Set members, set-builder notation

A set is a collection of objects. The objects are called elements or members. We usually use capital letters to name sets and list the elements in braces.


1. A = {a, b, c, d, e, f} is a list containing the first six letters of the alphabet.

2. B = {1, 2, 3, 4 … 20} is a set containing the counting numbers 1 through 20.

The empty set (or null set) is a set with no members or elements at all. It is represented by the symbol: { } or Ø.

It would incorrect to write the empty or null set as {Ø}, as the set {Ø} contains one element.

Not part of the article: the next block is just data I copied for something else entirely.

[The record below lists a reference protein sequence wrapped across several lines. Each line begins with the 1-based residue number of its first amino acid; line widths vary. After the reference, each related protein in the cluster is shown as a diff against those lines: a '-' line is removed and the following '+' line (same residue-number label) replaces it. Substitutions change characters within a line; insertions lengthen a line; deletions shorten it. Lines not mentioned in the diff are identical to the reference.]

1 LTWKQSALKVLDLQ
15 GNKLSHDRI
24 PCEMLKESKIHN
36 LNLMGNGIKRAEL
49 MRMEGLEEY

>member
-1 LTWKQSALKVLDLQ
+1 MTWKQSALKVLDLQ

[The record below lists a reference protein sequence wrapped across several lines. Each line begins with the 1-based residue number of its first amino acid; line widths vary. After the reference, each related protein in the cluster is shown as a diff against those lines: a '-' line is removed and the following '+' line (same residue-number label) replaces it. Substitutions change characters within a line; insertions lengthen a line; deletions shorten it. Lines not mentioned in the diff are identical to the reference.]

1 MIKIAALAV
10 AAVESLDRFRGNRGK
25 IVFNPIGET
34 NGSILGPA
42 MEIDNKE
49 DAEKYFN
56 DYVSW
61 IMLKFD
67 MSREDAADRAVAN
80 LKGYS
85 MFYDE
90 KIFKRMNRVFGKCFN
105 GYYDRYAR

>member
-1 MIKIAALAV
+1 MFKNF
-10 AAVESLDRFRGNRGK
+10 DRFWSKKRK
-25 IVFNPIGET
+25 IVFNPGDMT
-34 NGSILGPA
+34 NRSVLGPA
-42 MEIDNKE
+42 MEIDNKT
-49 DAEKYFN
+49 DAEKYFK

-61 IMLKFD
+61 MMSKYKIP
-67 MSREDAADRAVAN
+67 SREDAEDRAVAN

The symbol ∈ is used to mean is an element of, and the symbol ∉ is used to mean is not an element of.

If C = {orange, pineapple, banana}, we can say that banana C, but mango C.

Sometimes we don’t list the members of the set, we use a notation called set-builder notation.

The expression {x | x is a vowel} describes the “set of all x such that x is a vowel”. The bar, |, is read “such that”.


Finite, infinite sets, subsets »